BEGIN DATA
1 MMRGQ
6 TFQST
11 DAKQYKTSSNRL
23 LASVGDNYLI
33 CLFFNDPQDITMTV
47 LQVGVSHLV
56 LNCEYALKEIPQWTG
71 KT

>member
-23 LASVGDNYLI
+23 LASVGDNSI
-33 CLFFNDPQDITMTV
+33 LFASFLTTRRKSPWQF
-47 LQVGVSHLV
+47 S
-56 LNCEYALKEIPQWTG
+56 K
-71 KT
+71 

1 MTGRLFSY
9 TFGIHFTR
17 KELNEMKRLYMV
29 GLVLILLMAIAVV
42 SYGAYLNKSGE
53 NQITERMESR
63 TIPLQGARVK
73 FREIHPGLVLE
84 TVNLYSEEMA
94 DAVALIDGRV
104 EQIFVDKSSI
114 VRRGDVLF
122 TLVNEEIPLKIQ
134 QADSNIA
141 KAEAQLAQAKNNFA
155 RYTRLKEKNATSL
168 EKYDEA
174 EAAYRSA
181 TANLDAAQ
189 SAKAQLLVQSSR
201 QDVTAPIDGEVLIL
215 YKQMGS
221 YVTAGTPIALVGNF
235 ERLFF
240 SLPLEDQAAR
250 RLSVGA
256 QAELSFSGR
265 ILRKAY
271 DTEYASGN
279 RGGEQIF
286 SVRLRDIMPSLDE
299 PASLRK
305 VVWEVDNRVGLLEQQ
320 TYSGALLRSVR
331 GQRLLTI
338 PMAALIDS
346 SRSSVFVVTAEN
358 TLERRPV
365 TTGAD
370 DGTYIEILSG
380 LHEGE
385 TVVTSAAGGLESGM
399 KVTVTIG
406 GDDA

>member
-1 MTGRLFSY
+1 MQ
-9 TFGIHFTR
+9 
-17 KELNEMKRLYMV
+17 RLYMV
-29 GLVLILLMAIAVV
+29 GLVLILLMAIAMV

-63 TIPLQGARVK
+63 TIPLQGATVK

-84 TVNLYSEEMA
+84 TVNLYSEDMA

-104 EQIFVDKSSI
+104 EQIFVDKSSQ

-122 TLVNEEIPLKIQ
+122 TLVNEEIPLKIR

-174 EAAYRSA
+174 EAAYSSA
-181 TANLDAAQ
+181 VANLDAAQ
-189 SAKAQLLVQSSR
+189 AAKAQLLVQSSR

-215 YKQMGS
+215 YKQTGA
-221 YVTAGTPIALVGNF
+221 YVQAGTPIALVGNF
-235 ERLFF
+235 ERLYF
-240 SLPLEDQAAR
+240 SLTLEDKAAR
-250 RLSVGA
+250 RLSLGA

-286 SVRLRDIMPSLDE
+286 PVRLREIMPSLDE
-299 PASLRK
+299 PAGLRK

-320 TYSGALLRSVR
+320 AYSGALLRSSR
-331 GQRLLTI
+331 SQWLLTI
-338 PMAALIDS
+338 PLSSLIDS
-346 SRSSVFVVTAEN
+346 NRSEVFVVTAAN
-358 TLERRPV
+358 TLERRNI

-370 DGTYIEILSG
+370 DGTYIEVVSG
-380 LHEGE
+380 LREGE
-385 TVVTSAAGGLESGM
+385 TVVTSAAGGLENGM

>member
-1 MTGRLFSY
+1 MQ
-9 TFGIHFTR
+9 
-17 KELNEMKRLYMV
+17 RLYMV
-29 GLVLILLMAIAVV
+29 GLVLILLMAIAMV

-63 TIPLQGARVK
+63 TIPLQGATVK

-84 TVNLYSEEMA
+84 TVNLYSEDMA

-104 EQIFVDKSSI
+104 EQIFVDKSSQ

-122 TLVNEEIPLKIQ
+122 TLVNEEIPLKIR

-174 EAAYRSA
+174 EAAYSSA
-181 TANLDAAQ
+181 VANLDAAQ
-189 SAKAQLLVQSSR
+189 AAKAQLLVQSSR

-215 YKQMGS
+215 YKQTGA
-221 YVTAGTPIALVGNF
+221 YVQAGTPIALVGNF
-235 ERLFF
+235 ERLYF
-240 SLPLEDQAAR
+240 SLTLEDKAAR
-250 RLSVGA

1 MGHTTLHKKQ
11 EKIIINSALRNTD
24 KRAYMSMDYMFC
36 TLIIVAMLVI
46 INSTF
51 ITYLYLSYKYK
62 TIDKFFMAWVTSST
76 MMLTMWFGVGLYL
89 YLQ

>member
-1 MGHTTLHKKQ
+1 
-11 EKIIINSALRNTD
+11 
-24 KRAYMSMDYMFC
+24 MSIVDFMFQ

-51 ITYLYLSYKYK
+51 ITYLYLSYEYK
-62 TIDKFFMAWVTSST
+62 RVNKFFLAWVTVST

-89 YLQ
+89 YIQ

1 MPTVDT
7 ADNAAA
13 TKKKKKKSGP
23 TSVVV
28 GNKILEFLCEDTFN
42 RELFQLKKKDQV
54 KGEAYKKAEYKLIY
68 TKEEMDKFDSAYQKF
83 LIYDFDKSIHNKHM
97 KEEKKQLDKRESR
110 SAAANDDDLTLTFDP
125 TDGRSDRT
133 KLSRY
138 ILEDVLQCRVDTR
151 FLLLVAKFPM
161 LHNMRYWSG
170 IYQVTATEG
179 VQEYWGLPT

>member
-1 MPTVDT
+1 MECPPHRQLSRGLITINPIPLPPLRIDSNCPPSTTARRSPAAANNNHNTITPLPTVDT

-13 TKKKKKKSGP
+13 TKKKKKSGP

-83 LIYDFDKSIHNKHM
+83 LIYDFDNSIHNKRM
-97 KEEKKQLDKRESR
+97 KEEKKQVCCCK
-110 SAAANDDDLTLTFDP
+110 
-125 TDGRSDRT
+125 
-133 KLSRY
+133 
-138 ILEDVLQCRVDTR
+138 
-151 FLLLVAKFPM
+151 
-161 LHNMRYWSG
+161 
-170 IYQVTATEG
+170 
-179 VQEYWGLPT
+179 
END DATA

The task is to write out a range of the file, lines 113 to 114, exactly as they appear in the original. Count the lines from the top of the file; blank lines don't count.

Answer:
-380 LHEGE
+380 LREGE